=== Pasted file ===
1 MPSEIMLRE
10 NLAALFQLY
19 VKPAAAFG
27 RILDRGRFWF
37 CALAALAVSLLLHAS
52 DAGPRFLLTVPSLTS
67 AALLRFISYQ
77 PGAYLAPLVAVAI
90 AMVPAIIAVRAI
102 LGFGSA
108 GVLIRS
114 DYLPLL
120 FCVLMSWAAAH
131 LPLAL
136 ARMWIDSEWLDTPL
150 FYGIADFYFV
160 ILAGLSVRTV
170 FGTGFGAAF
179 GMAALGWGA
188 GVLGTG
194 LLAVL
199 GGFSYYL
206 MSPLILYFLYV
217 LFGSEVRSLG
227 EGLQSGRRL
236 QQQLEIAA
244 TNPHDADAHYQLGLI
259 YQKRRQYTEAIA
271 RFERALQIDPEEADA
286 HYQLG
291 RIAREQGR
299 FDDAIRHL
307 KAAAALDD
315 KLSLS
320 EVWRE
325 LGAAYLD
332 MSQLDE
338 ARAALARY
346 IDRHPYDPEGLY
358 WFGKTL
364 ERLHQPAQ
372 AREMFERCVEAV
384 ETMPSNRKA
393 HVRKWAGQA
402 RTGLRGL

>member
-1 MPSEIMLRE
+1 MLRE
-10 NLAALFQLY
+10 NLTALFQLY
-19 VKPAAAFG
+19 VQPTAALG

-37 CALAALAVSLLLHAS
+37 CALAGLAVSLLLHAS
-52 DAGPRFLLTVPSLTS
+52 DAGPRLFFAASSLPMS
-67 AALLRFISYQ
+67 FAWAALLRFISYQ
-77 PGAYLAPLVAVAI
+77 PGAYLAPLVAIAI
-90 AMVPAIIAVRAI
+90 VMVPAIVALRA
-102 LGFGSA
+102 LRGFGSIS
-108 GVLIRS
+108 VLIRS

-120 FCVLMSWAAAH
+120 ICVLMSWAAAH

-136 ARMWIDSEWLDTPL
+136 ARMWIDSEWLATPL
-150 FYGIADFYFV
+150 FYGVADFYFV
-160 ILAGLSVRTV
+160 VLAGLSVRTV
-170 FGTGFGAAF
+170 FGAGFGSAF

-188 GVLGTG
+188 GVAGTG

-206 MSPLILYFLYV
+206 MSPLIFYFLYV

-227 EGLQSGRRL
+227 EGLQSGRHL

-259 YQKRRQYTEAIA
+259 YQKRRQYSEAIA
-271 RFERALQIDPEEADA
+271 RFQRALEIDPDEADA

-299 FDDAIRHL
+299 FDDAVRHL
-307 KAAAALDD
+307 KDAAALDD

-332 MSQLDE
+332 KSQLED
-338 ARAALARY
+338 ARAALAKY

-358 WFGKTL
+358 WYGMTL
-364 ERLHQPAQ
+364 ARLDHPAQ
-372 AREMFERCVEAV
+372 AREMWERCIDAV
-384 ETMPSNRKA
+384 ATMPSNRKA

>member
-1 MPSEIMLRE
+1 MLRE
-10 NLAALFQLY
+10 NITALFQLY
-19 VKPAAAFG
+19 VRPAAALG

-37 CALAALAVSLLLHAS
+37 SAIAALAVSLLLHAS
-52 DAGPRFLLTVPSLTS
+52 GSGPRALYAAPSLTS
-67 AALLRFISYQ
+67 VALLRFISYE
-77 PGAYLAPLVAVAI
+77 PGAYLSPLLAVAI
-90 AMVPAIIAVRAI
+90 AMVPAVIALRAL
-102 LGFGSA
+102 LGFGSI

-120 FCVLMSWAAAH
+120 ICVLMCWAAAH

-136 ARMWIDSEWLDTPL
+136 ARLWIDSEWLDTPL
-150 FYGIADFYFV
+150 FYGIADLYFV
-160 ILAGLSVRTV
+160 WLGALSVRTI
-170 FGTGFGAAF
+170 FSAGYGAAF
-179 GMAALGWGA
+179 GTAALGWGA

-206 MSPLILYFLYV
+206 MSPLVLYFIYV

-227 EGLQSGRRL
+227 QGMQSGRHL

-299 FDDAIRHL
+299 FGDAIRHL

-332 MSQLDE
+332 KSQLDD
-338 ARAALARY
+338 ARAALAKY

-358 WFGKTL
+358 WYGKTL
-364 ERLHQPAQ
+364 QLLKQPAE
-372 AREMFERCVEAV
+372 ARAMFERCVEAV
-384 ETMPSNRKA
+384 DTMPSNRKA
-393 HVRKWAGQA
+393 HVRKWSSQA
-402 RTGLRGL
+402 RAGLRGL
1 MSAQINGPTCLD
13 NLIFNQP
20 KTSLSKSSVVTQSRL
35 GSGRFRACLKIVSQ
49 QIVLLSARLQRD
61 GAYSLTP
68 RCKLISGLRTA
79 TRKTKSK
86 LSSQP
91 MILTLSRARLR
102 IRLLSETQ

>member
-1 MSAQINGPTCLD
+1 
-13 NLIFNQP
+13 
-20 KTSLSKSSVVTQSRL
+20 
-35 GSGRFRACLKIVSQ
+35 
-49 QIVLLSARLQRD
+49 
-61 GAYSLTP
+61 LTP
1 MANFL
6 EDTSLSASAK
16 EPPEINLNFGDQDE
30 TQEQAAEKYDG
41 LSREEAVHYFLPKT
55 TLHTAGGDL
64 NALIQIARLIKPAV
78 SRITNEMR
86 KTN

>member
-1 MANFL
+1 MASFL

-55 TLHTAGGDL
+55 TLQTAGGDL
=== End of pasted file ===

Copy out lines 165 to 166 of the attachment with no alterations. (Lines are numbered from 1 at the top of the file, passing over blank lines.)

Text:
91 MILTLSRARLR
102 IRLLSETQ